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Natural Expressions

By SIGALIT ZETOUNI
During 1941, artist Henri Matisse (1869 –1954) underwent a complicated surgery and spent the rest of his life, the period he named “a second life,” battling limited mobility, weakness, and old age, with inconceivable levels of energy that produced intellectually driven works of art. Matisse believed that he had reached a stage of renewal that allowed him to create bold and strong expressions. After the year 1948, Matisse was no longer able to paint, and confined to a bed and a wheel chair, he began to create “gouaches découpées,” by cutting or tearing shapes from paper painted with gouache (opaque water color,) while showing his assistants where to place and paste the colorful paper cut-outs. The young assistants remembered the rapid and precise manner in which Matisse had cut his colored paper. He worked for long hours, into the nights, and created large-scale, meticulous, collages of shapes and colors that moved beyond the canvas to engage in sculptural and conceptual dimensions. 
    
In 1953, Matisse completed “The Snail” (L’Escargot,) a large-scale work that in the 1960s had joined London’s Tate Gallery’s collection. In a letter to the Tate Gallery, Matisse’s secretary Mme Lydia Delectorskaya described the making of “The Snail”. She explained that the work was made in the Hôtel Régina in Nice, and the artist indicated to his assistant where and how to pin the colored pieces on a large background of white paper. After pinning, the piece was sent to Paris for final pasting, and the technique included a precise tracing to ensure that no changes were made in the composition, not even by one millimeter. Matisse's own daughter recalled that her father had made several drawings of snails at the time, and in the process, the idea for the work evolved. Matisse told his friend, writer and artist André Verdet: “I first of all drew the snail from nature, holding it. I became aware of an unrolling, I found an image in my mind purified of the shell, then I took the scissors”. (Quote is taken from the Tate Gallery website citing the book André Verdet, Prestiges de Matisse, Paris 1952, pp.64-5). In the abstract work, pairs of complementary colors—red and green, orange and blue, yellow and mauve—orchestrated a fantasy and in addition Matisse extended his picture the alternative title “The Chromatic Composition” (La Composition Chromatique).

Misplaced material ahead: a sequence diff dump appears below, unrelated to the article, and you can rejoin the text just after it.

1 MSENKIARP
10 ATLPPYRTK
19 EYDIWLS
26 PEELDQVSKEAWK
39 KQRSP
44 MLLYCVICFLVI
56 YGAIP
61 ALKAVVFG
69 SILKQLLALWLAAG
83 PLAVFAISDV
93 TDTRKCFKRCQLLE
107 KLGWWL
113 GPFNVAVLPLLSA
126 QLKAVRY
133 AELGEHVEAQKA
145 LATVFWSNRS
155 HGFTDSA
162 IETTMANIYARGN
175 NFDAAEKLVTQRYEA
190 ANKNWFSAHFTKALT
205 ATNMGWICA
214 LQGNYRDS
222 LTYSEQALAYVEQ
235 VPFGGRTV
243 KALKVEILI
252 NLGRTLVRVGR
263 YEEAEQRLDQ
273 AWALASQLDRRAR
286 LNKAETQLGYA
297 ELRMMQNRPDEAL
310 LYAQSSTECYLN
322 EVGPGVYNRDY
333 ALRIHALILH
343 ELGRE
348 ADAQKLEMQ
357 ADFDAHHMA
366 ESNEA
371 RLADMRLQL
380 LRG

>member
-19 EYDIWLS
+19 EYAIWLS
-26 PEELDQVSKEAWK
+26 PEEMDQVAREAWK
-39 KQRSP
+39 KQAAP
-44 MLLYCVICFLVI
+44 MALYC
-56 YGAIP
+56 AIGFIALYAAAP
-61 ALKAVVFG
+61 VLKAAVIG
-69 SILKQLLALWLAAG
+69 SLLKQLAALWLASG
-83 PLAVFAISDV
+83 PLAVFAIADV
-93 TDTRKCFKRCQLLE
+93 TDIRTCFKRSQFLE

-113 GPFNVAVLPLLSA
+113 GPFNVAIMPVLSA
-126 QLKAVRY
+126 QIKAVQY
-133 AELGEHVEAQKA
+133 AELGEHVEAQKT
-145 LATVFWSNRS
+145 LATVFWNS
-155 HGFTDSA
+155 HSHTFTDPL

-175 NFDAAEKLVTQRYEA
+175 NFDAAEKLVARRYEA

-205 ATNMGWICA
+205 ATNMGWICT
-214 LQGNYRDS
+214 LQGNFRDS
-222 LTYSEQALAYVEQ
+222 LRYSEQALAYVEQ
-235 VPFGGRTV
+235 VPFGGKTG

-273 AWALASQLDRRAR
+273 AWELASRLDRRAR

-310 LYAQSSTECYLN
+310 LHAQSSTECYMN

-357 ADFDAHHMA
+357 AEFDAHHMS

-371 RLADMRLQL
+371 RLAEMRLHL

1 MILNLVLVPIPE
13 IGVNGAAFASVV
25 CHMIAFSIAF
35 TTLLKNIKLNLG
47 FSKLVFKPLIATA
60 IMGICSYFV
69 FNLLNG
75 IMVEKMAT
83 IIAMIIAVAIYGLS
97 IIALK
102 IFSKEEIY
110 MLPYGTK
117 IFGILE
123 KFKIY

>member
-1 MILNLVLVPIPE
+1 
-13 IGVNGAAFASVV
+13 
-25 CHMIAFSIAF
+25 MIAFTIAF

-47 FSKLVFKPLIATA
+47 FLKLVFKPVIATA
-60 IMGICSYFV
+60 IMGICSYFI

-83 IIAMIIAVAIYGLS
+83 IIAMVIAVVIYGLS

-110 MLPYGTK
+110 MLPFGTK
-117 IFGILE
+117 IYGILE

In 2002, Chicago artist Sandra Binion (b. 1949) filmed video footage of a snail eating a leaf in Bellagio on Lake Como, Italy. She set the camera on a path, zoomed in, and captured the quiet beauty created inside the sensory kingdom of nature. A decade later, during the spring of 2012, in Tuscany, Binion employed her snail footage together with a canopy and an unmade bed for her one-person show entitled “Rough Beauty.” She named the video installation “Lumaca” (snail). The show was exhibited in La Fagiana, a guesthouse located in the historical palazzo in the village Tereglio, 1800 ft. above sea level in a wide valley between the Apennine mountains and the Apuan Alps. In a recent interview for Chicago Life Binion explained that the snail installation began as a comic idea, “to create a beautiful ‘nightmare’ for Massimo, the proprietor of the site, who had an aversion to snails that were eating his lettuce patch. The effect however was mesmerizing and captivated viewers. Everyone brought a different reading into the multi media work, particularly the relationship of the screened film of a slowly feeding snail, and the sculptural unmade bed…The use of the unmade bed was confirmed when the installation was presented for the second time in Miami. My two art friends, known as Guerra de la Paz, had insisted that I would keep the unmade bed as an essential element and a counterpoint to the snail projection. And for the third time, when I installed “Lumaca” for the present show at the Illinois State Museum Chicago Gallery, I was greatly assisted by artist and master draper Joel Klaff, and Lou Mallozzi, sound and technical designer.” (Sandra Binion, interview for Chicago Life, January 2014).
    
Currently on the second floor of Chicago’s Thompson Center, the Illinois State Museum Chicago Gallery is exhibiting “The Art of Description”, a group show that addresses how artists report the sensory phenomena of the world and evoke a sense of presence or atmosphere beyond information. The exhibition focuses on still life, landscape and portrait works, with an emphasis on the quiet meditation of its subjects. Participating Illinois artists include Sandra Binion, Peter Butterfield, Steven Carrelli, Richard Deutsch, Laura Letinsky, Tim Lowly, Michael Mahoney, Karen Perl, and Zach Sabin. The subject of exhibition was inspired by poet Mark Doty’s book titled “The Art of Description: World Into Word.” In his essay, exhibition curator Doug Stapelton writes: “Reading Doty brought to my mind visual artists whose works are centered in the palpable and tangible world… These artists have located a sustained pulse on the sensory world that startles our own inner witness into a strange and new familiarity with the clamoring world.” The exhibition runs through March 21, 2014.

Published: February 22, 2014
Issue: Winter 2014 Issue